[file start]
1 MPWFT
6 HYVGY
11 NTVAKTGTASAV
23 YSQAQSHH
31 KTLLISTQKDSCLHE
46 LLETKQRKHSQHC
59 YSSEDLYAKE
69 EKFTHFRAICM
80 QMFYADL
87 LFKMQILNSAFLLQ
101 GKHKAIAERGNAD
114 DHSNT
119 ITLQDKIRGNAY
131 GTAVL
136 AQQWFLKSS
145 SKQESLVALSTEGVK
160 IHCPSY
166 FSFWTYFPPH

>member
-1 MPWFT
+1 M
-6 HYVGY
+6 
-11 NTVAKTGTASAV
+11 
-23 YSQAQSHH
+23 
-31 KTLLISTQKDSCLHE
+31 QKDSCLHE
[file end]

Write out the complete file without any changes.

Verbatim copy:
1 MPWFT
6 HYVGY
11 NTVAKTGTASAV
23 YSQAQSHH
31 KTLLISTQKDSCLHE
46 LLETKQRKHSQHC
59 YSSEDLYAKE
69 EKFTHFRAICM
80 QMFYADL
87 LFKMQILNSAFLLQ
101 GKHKAIAERGNAD
114 DHSNT
119 ITLQDKIRGNAY
131 GTAVL
136 AQQWFLKSS
145 SKQESLVALSTEGVK
160 IHCPSY
166 FSFWTYFPPH

>member
-1 MPWFT
+1 M
-6 HYVGY
+6 
-11 NTVAKTGTASAV
+11 
-23 YSQAQSHH
+23 
-31 KTLLISTQKDSCLHE
+31 QKDSCLHE